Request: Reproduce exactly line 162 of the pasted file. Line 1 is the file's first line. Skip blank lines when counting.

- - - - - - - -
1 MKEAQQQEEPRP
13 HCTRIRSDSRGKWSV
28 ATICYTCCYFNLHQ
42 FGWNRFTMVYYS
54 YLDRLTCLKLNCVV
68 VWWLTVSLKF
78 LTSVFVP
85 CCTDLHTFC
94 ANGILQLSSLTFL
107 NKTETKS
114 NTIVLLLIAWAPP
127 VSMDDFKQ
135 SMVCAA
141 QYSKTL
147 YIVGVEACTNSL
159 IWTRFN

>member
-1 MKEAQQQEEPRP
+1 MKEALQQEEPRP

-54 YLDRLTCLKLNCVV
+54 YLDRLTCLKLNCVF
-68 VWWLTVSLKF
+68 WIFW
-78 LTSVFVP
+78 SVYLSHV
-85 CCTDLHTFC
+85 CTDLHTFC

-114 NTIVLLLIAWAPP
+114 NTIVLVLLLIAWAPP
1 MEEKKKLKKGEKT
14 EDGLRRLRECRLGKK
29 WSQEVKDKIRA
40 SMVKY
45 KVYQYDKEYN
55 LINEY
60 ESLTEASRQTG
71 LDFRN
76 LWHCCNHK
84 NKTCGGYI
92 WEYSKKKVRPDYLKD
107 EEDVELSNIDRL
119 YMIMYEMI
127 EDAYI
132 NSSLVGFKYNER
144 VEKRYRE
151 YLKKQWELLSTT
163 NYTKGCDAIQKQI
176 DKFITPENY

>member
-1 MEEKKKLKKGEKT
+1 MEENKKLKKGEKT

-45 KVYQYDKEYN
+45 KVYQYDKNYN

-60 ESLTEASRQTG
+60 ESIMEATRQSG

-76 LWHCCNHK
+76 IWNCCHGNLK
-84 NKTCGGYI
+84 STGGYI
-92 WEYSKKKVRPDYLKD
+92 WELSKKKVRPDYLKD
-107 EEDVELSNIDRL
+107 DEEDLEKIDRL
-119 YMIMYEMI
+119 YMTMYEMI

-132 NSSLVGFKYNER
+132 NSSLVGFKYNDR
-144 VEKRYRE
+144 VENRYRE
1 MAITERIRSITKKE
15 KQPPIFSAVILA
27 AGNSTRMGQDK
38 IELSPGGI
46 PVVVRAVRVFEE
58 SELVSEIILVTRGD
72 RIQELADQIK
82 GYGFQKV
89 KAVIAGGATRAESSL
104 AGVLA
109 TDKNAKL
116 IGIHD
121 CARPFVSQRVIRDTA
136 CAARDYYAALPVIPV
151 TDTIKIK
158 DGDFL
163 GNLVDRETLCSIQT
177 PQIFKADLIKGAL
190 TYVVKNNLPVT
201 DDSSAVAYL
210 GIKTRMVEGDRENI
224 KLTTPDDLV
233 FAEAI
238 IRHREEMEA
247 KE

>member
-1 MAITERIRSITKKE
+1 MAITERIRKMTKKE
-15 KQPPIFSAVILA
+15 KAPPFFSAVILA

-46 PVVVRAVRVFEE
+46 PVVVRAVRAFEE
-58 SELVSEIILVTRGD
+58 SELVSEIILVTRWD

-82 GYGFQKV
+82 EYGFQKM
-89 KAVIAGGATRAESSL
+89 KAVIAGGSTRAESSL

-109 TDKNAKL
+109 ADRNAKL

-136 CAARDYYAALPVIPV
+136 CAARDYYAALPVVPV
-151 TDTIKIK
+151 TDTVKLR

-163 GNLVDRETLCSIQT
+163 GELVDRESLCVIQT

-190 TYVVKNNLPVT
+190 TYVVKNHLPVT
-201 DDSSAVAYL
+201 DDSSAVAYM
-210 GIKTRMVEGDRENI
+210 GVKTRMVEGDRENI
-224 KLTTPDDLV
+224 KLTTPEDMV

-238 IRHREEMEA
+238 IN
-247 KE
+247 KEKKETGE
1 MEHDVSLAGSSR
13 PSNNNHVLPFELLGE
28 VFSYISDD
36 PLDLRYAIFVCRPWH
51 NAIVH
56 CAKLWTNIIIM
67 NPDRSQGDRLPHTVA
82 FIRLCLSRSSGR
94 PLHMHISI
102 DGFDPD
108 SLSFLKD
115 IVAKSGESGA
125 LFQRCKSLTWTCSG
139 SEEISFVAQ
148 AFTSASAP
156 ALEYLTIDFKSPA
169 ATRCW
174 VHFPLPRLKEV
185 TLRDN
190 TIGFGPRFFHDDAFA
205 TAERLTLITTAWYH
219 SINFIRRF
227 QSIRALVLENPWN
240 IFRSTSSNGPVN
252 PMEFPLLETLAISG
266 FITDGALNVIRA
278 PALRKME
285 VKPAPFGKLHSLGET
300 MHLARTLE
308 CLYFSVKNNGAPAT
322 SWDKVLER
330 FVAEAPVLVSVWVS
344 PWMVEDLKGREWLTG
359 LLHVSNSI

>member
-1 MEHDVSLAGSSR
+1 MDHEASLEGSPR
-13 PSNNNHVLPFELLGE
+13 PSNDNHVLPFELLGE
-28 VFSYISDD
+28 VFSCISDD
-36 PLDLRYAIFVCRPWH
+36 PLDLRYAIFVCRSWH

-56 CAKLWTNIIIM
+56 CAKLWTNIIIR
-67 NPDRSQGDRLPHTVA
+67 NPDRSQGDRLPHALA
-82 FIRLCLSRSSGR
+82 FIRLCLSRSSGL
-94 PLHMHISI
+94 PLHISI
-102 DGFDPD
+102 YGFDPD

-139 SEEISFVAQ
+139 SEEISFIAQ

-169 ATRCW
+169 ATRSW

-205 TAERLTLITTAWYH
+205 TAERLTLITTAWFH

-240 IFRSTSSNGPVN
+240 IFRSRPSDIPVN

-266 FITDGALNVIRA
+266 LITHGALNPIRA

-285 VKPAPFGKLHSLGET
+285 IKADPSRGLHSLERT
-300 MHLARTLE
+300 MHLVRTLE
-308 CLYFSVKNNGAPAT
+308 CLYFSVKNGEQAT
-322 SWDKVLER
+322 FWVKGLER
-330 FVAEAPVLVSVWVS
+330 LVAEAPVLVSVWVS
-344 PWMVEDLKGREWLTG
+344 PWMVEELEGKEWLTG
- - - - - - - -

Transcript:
>member